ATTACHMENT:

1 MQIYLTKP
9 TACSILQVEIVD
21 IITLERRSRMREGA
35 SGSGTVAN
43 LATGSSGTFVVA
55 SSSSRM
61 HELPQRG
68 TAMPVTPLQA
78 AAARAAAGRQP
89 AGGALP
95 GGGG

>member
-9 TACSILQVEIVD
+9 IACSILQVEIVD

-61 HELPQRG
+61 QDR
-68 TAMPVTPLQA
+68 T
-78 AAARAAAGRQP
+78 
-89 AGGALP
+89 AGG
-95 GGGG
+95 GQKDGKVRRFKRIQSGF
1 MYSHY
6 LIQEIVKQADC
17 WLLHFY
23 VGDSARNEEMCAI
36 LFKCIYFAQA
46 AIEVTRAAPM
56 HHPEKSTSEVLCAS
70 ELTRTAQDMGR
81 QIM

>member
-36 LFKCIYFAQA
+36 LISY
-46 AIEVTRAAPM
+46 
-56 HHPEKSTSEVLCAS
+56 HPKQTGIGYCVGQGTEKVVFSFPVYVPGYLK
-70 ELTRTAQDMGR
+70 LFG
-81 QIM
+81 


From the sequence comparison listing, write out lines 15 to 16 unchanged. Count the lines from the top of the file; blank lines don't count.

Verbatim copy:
-61 HELPQRG
+61 QDR